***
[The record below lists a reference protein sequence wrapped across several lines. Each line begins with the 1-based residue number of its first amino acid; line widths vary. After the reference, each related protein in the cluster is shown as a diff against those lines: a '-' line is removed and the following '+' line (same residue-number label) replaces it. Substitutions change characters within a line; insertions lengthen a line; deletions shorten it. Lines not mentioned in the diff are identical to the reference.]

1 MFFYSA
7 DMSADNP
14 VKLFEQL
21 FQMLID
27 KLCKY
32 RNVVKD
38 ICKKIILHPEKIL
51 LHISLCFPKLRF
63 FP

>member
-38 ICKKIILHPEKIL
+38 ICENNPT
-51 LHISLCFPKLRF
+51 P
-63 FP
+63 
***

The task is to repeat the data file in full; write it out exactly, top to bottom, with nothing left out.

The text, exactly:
[The record below lists a reference protein sequence wrapped across several lines. Each line begins with the 1-based residue number of its first amino acid; line widths vary. After the reference, each related protein in the cluster is shown as a diff against those lines: a '-' line is removed and the following '+' line (same residue-number label) replaces it. Substitutions change characters within a line; insertions lengthen a line; deletions shorten it. Lines not mentioned in the diff are identical to the reference.]

1 MFFYSA
7 DMSADNP
14 VKLFEQL
21 FQMLID
27 KLCKY
32 RNVVKD
38 ICKKIILHPEKIL
51 LHISLCFPKLRF
63 FP

>member
-38 ICKKIILHPEKIL
+38 ICENNPT
-51 LHISLCFPKLRF
+51 P
-63 FP
+63 